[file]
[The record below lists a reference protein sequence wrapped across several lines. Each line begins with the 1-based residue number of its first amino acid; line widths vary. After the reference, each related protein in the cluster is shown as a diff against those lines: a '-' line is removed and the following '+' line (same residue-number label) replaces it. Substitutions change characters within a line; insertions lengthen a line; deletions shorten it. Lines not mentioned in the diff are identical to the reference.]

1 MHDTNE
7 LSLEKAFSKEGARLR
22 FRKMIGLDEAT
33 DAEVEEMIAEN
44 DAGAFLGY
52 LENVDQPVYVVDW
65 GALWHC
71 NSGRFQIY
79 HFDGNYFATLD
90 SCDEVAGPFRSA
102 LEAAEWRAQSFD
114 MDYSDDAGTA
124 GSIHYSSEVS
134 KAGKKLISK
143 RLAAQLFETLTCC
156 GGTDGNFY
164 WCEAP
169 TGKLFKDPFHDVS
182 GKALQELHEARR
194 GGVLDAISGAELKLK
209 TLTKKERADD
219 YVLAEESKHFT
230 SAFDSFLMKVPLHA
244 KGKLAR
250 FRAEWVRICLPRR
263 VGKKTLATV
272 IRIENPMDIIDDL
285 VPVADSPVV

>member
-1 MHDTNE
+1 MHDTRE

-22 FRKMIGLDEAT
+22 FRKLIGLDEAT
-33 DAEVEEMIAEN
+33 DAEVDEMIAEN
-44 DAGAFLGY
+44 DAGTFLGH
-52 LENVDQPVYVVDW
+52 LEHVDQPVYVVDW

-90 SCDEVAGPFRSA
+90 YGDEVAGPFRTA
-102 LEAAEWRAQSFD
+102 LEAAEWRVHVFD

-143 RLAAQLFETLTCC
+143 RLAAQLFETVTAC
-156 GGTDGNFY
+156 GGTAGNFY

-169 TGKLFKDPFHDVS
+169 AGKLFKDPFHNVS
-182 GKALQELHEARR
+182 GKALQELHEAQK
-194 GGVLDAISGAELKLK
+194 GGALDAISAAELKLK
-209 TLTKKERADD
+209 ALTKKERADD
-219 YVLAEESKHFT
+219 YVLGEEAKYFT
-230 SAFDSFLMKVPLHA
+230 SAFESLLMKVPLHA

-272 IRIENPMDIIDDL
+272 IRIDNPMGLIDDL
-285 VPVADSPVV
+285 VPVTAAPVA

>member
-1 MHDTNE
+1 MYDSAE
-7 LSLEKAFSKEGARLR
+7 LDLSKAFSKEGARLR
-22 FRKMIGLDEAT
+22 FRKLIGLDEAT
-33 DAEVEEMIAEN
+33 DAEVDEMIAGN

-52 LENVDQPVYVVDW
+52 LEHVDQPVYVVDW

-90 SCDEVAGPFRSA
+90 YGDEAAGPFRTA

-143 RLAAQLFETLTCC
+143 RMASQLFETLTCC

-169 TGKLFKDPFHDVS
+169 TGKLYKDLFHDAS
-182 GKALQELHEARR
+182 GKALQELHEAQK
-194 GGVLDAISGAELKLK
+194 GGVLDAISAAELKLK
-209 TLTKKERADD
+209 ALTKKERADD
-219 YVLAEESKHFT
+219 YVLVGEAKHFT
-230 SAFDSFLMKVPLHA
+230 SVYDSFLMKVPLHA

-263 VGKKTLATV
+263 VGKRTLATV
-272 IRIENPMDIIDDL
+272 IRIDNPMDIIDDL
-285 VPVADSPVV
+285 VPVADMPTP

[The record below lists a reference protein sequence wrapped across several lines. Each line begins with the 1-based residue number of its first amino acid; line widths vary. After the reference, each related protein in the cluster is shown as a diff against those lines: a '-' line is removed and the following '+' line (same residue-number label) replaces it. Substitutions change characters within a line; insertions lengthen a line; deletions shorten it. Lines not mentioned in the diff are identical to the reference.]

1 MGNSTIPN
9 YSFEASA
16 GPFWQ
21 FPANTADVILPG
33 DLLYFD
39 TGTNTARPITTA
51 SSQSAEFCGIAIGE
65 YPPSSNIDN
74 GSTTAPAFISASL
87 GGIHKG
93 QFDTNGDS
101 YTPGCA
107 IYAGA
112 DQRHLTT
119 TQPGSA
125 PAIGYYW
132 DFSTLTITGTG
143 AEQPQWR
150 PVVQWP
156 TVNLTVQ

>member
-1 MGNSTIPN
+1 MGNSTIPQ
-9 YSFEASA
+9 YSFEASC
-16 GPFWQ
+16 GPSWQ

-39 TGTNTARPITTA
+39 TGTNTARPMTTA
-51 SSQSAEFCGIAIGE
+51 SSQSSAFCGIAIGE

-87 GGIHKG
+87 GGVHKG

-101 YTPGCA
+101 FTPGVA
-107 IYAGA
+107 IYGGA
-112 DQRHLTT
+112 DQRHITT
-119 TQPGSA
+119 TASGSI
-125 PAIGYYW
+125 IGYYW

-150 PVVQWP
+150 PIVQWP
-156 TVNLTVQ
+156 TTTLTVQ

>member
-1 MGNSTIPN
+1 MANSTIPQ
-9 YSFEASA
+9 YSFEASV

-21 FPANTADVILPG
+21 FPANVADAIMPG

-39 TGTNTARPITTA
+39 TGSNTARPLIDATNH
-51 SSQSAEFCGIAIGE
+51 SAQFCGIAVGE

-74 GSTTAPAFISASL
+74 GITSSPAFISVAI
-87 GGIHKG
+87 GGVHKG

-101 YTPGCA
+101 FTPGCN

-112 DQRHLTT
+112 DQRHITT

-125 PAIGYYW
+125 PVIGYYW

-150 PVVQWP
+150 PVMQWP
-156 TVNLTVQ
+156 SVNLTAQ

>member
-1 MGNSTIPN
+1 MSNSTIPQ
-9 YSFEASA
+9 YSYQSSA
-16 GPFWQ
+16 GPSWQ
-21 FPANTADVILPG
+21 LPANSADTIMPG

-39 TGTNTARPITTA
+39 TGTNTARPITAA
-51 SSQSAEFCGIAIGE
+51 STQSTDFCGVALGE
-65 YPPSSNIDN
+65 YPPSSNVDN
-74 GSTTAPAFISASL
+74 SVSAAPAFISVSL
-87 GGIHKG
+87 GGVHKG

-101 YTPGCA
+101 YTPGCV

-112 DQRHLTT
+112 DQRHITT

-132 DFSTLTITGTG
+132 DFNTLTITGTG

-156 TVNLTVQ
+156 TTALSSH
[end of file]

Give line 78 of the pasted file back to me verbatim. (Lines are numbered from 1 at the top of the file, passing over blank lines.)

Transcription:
-143 RLAAQLFETLTCC